San Juan Island Half Marathon

What do you call the person who graduates last from med school?

Finished with a time of 2:14. Again, goals of 1) Don’t die 2) Finish 3) Don’t walk were achieved. This was a miserable, miserable, beautiful run. 10/10 will never, ever, ever do again.

I had heard this was a hilly run. We went out there in February to see how bad it was before I committed to it. It turns out that driving the course in an Outback is far easier than actually running the course. I should also mention that I’m specifically forbidden to do hills. My primary cardiologist says if I’m going to run, don’t do hills. I actually agree with her on this, but it’s kind of hard to avoid in the Pacific Northwest.

We took our dog, Sir Remus Valentine of the Lone Star and stayed at a B&B the night before. It was a small crowd, maybe 300 people. The race starts at South Beach, heads west for a little bit, then meanders back to Friday Harbor. The race immediately starts with a slight uphill slope.

Before even the second mile, there’s a 150 foot elevation gain. It then drops 150 feet over another two miles, rises 150 feet again, then repeat the cycle. Throughout the course, you’re either hugging the coast or running by vast farmlands. If you can get past the misery, it is an incredibly scenic run. At the mile 9 water station, the volunteers cheered. I cried out, “I’ve made terrible life choices, and I regret everything.”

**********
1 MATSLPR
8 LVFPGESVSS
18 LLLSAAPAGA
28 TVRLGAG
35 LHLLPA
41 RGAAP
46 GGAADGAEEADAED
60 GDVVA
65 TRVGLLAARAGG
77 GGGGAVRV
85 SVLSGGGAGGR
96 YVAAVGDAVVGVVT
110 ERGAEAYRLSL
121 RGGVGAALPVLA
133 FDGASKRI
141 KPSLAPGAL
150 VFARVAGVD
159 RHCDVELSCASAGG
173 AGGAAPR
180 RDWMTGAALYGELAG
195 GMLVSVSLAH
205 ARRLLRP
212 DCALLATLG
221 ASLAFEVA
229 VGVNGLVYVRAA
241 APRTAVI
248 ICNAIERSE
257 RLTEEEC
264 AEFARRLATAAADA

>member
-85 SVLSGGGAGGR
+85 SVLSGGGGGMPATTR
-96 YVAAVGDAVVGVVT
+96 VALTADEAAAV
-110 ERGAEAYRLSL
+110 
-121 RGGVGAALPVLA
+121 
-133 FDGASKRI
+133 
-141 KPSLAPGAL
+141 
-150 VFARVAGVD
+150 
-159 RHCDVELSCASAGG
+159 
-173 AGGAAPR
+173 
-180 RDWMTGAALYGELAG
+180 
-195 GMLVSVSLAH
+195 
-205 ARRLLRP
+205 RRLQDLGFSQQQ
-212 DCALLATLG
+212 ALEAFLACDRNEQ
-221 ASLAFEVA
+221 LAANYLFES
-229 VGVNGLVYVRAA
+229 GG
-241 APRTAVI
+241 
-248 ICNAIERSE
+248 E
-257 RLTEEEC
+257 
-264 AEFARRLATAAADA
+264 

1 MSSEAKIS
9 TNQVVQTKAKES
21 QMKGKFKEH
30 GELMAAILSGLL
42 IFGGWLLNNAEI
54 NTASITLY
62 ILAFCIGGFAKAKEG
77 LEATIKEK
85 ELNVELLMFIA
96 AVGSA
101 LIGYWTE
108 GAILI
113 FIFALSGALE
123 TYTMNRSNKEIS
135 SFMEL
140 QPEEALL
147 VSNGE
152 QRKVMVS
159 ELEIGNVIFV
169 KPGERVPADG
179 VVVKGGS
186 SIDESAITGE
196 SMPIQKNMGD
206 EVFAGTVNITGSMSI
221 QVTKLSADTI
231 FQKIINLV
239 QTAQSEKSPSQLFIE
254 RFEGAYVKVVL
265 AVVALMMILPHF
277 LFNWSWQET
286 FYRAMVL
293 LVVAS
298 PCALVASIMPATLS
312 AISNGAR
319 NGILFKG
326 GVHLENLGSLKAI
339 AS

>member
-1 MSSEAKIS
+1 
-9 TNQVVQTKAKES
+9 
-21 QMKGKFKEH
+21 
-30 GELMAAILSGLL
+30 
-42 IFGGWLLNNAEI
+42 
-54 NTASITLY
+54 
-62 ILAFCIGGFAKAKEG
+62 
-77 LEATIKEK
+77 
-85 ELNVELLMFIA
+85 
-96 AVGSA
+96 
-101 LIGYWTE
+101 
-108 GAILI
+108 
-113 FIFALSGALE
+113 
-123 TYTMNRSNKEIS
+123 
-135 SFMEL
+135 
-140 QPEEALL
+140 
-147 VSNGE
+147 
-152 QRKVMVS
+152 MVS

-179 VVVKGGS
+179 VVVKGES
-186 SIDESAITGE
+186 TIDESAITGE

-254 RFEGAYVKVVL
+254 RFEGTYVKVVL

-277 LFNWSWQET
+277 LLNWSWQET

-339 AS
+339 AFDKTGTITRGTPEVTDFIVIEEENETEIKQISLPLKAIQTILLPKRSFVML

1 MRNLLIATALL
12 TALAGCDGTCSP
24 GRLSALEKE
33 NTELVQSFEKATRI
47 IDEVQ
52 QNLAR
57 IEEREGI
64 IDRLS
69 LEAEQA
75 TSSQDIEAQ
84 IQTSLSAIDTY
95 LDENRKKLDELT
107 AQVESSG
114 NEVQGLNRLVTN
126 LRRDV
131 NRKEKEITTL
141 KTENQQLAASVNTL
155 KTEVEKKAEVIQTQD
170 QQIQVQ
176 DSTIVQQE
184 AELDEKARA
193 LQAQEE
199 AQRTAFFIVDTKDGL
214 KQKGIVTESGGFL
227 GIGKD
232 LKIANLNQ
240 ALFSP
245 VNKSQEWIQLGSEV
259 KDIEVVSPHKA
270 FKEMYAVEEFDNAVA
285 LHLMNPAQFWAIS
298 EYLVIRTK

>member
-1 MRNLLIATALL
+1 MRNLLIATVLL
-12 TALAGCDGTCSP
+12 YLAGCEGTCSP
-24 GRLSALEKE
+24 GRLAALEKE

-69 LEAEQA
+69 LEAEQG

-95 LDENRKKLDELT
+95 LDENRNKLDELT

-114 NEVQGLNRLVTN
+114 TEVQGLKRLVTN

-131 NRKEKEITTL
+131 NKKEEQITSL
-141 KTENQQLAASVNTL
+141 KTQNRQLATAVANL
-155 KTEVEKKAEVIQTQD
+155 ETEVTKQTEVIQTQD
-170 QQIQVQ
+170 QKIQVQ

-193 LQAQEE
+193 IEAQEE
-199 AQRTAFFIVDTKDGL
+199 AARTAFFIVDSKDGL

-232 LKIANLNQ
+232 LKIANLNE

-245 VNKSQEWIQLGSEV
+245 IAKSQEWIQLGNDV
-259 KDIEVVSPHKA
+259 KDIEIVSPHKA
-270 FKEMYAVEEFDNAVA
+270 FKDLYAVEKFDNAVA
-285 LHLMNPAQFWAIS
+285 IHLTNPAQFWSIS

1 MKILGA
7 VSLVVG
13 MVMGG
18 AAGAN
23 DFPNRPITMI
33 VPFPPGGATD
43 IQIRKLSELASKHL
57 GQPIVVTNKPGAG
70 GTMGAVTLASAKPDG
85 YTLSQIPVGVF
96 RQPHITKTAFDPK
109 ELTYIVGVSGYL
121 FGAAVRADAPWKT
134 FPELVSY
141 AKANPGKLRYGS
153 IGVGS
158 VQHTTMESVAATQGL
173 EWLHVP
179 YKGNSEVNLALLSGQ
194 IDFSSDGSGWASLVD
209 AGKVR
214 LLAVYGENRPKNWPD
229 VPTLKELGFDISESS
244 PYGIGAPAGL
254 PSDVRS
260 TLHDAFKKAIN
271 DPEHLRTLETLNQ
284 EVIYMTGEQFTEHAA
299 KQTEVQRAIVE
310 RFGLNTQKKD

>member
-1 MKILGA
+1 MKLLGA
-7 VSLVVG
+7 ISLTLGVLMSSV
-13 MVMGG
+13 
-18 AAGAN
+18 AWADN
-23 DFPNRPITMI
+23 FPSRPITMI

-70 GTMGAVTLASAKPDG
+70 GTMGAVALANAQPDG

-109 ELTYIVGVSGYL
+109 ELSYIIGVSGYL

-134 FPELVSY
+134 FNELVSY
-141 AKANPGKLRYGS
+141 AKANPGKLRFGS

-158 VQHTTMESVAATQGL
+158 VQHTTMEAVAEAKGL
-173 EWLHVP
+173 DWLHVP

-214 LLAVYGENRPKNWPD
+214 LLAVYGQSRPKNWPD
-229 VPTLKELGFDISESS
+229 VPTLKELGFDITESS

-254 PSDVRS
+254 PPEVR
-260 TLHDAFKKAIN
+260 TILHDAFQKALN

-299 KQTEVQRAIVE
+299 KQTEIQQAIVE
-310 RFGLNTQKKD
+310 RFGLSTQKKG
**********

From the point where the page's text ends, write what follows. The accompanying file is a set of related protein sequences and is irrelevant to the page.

After that station, there is a long downward slope followed by another freakin’ sharp hill. In the last races, I pick up the pace in the last mile and empty the tank. However, in this race, I was just trying 1) not to die, and 2) not walk.

Part of my pre-race ritual is that I get a doppio right before the start. On the way to a cafe that morning, Gene Loves Jezebel’s Motion of Love was on Sirius. It psyched me up, so I programmed it into my phone. I started the song as I crossed the starting line. I was so focused on surviving the first two miles of uphill, I never changed it – for the remainder of the run. Two and a quarter hours of Motion of Love on repeat.

I imagined seeing my dog at the finish line excited to greet me. Nope, he was too busy sniffing around the beach. I grabbed a couple of free bananas and found the result station to check my time. Guess what? Third in my age group! Third out of five, but still, I get a special medal for it! What *do* you call the person who graduates last from med school? You call them “doctor.”

I’m going to take a couple of weeks off. First week to rest, a business trip to Chicago after that, then back on keto. I’ve decided to basically follow Hal Higdon’s Marathon training program. Let’s just see how it goes. I expect to have to stretch things out longer as my body adjusts to performance under fat adaption, but why not. Let’s see if I can actually get to marathon distances.

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